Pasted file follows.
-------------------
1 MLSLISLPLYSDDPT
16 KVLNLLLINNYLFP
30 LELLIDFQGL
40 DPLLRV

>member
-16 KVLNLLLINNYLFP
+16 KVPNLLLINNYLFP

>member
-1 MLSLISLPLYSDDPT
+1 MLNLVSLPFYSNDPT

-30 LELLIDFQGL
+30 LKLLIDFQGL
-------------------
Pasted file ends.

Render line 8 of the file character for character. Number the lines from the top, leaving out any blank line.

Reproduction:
>member